Hi there! I'm a new Garuda user and I have to start off by saying I am thuroughly impressed. I've hopped to many distros throughout the year and Garuda (KDE Dr460nized)is the first that has simply just worked out of the box on my late 2015 dell xps 13 (with one exception).
The exception: I have to manually disconnect and reconnect to any WiFi network after hibernate/sleep/reboot/power cycle. While this isnt the end of the world it would be nice to just open up my laptop and whamo flawless network connection without issue.
Out of the box WiFI worked (was very surprised) with my pesky Broadcom BCM4352 wireless chip. I ran
lcpci -k and confirmed that I was running the appropriate kernel module for my chip which is the broadcom-wl module. I am using NetworkManager as my preferred network manger and connected to my WiFi network the easy way via the Network icon at the top right corner of the desktop (a bit of a change from ways the manual way of getting NetworkManager setup in cases like a fresh Arch install). Furthermore, I've connected to both my home wireless networks (2.4g & 5G) and gave them the priority 1 and 0 respectively.
The error is the same upon hibernate/sleep/reboot/power cycle. The wheel layed over the WiFi signal icon spins. If I click it says its trying to connect to my 5G network and after 2 minutes I receive a notification that the network could not connect and then it retries and will result in the same notification message until I disconnect from the network while its attempting to connect and then I have to reconnect.
Any thoughts or suggestions on where to begin with looking at this? I haven't had this issue in other distros when using NetworkManager so i'm a bit confused as to where to start.
Any input is appreciated.
Hi there, welcome!
Although the issue is clearly described, please include always your detailed system specs, with the output of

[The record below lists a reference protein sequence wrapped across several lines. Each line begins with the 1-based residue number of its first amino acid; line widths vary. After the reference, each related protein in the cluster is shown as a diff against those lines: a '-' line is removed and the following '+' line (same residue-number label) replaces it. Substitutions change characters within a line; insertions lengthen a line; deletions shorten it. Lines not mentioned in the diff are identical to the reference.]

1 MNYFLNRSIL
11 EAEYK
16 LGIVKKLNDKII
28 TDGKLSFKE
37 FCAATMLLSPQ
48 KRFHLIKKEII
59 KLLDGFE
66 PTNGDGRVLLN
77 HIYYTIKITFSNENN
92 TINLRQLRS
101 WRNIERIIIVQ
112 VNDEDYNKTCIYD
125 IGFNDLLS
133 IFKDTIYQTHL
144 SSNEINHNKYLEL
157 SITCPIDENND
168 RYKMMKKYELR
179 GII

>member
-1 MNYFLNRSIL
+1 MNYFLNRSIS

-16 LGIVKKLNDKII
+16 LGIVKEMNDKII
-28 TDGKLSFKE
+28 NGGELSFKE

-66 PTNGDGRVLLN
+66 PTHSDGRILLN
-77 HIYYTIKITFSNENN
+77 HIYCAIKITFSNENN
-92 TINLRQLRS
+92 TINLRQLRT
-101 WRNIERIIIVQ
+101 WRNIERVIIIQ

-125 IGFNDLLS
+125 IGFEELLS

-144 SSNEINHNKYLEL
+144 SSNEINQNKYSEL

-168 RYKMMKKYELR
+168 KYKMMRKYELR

inxi -Fza as text with 3 ~ before and after the text block, for formatting reasons.
In this way, many other details will be available.
Maybe you could use the forum search field with your network driver.
Also your precise laptop model could be useful in the search engine of the arch wiki, which contains useful info for a lot of model, with eg sometimes known issues.
Apart from that, in the meanwhile, my only suggestion is to check other kernels.
parameters: BOOT_IMAGE=/@/boot/vmlinuz-linux-zen root=UUID=d1ed0935-9d13-45db-a1be-ad181355fc5d
rw [email protected] quiet splash rd.udev.log_priority=3 vt.global_cursor_default=0
systemd.unified_cgroup_hierarchy=1 resume=UUID=88adfeae-d65a-4ab0-a345-ba15b13218c1 loglevel=3
Desktop: KDE Plasma 5.22.4 tk: Qt 5.15.2 info: latte-dock wm: kwin_x11 vt: 1 dm: SDDM
Distro: Garuda Linux base: Arch Linux
Machine: Type: Laptop System: Dell product: XPS 13 9343 v: N/A serial: <filter> Chassis: type: 9
Mobo: Dell model: 0310JH v: A00 serial: <filter> UEFI: Dell v: A20 date: 06/06/2019
Battery: ID-1: BAT0 charge: 32.2 Wh (90.7%) condition: 35.5/52.7 Wh (67.4%) volts: 8.8 min: 7.6
model: SMP DELL 0N7T653 type: Li-poly serial: <filter> status: Charging